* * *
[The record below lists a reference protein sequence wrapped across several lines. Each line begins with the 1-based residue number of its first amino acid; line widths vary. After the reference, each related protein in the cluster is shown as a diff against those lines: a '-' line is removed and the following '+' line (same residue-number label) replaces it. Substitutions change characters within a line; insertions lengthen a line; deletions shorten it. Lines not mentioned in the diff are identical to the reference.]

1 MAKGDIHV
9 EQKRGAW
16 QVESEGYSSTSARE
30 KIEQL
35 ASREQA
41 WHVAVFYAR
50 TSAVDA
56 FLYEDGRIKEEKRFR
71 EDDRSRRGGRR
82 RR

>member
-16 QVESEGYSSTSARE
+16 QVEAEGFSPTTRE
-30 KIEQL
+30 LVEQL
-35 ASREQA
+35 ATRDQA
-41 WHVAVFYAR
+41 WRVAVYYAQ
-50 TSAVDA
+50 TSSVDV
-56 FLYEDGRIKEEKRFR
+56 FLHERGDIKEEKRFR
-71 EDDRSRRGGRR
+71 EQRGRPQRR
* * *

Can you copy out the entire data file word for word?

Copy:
[The record below lists a reference protein sequence wrapped across several lines. Each line begins with the 1-based residue number of its first amino acid; line widths vary. After the reference, each related protein in the cluster is shown as a diff against those lines: a '-' line is removed and the following '+' line (same residue-number label) replaces it. Substitutions change characters within a line; insertions lengthen a line; deletions shorten it. Lines not mentioned in the diff are identical to the reference.]

1 MAKGDIHV
9 EQKRGAW
16 QVESEGYSSTSARE
30 KIEQL
35 ASREQA
41 WHVAVFYAR
50 TSAVDA
56 FLYEDGRIKEEKRFR
71 EDDRSRRGGRR
82 RR

>member
-16 QVESEGYSSTSARE
+16 QVEAEGFSPTTRE
-30 KIEQL
+30 LVEQL
-35 ASREQA
+35 ATRDQA
-41 WHVAVFYAR
+41 WRVAVYYAQ
-50 TSAVDA
+50 TSSVDV
-56 FLYEDGRIKEEKRFR
+56 FLHERGDIKEEKRFR
-71 EDDRSRRGGRR
+71 EQRGRPQRR